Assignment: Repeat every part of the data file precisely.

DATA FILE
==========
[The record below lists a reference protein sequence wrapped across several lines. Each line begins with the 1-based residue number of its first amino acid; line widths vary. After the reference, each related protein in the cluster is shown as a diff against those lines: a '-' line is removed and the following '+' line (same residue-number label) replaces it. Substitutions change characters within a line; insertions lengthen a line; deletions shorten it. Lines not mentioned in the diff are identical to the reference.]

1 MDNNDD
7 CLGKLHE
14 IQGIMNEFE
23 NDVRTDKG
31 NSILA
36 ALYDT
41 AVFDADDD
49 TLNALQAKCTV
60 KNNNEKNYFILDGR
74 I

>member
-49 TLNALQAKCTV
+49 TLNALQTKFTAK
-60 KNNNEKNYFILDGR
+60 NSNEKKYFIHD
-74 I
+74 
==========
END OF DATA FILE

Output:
[The record below lists a reference protein sequence wrapped across several lines. Each line begins with the 1-based residue number of its first amino acid; line widths vary. After the reference, each related protein in the cluster is shown as a diff against those lines: a '-' line is removed and the following '+' line (same residue-number label) replaces it. Substitutions change characters within a line; insertions lengthen a line; deletions shorten it. Lines not mentioned in the diff are identical to the reference.]

1 MDNNDD
7 CLGKLHE
14 IQGIMNEFE
23 NDVRTDKG
31 NSILA
36 ALYDT
41 AVFDADDD
49 TLNALQAKCTV
60 KNNNEKNYFILDGR
74 I

>member
-49 TLNALQAKCTV
+49 TLNALQTKFTAK
-60 KNNNEKNYFILDGR
+60 NSNEKKYFIHD
-74 I
+74 